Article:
Zombie Hunter Blu-ray Review

  • Actors: Danny Trejo, Martin Copping, Clare Niederpruem
  • Director: K. King
  • Format: Blu-ray, Dolby, NTSC, THX, Widescreen
  • Aspect Ratio: 1.85:1
  • Number of discs: 1
  • Rated: Unrated
  • Studio: Well Go USA
  • Release Date: October 8, 2013
  • Run Time: 93 minutes


            There is plenty of awful in Zombie Hunter, but nothing is quite as annoying as the film’s cover art. With Danny Trejo’s picture in full focus and his name over the title, you would naturally assume Trejo to be the title character, but is instead just a passing bloodstain in this unintentionally humorous horror action film. Any film clinging to the celebrity of one of the bit players in order to be more marketable worries me. Zombie Hunter is 93 minutes of cheesy acting, effects and one-liners. Aside from the handful of shots with Trejo alone or shot from below to make the actor look taller than he actually is, Zombie Hunter focuses on the base elements of B-filmmaking, including a heavy dose of breast-flaunting women.


            Though this is yet another end-of-the-world zombie movie, it shares more in common with the Resident Evil franchise than anything else, complete with inexplicable morphed zombie creatures. Our title character is a gravelly-voiced narrator with something of a Road Warrior complex, mowing down zombies as he travels a solitary path. When he comes across a group of survivors, they band together to fight the zombies and whatever other elements of danger there are. This includes a man dressed as a clown who enjoys killing anything that crosses his path, zombie or human.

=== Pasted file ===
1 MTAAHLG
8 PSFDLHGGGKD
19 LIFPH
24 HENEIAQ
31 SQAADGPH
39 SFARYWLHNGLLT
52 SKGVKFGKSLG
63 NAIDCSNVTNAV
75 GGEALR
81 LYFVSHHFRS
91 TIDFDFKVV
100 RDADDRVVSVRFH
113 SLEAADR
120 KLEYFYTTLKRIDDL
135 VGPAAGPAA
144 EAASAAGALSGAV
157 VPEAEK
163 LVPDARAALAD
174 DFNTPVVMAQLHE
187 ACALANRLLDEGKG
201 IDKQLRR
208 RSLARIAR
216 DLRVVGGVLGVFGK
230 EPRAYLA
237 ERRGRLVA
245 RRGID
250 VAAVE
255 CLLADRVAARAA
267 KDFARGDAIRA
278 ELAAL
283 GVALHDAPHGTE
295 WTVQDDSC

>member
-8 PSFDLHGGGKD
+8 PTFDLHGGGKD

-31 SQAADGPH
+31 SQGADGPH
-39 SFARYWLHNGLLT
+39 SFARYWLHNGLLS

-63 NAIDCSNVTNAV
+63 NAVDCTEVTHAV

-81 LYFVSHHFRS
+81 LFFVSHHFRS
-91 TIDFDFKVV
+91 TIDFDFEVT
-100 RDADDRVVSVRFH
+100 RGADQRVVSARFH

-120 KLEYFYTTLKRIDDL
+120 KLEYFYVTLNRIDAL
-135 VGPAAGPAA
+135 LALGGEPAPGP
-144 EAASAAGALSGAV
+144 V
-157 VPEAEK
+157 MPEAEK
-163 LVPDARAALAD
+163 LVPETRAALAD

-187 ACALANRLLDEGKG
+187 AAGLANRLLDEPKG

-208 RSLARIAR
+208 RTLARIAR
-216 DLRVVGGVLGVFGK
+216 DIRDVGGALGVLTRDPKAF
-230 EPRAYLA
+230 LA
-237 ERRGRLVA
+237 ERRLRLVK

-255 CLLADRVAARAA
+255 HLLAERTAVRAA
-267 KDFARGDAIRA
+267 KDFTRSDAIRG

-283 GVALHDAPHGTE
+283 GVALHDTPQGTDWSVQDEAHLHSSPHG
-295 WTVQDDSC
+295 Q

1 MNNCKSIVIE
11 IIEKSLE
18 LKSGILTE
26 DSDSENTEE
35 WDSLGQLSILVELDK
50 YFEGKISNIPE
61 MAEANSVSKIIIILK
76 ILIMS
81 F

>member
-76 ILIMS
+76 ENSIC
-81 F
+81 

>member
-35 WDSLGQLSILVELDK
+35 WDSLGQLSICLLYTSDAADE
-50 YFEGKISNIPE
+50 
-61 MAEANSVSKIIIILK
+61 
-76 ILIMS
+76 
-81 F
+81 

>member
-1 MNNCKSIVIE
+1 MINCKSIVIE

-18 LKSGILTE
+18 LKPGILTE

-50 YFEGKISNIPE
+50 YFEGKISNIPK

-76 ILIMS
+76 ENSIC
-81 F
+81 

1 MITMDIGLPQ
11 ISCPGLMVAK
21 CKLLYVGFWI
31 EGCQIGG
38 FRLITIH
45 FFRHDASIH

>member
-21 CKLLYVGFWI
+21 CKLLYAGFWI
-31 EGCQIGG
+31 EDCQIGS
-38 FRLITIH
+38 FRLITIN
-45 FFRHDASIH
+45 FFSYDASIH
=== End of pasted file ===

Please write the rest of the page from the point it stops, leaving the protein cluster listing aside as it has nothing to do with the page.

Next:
Imagine “The Walking Dead” without any of the smart storylines, good special effects or characters you care about, and you would still have a zombie tale that is ten times more engaging than this film. More than anything, Zombie Hunter feels as though it wants to be a Robert Rodriguez movie, if only for the mere fact that Trejo has a few scenes to do what he has done moderately well for at least a decade.


    Entertainment Value: 4/10

    Quality of Filmmaking: 3/10

    Historical Significance: 1/10

    Disc Features: 0/10



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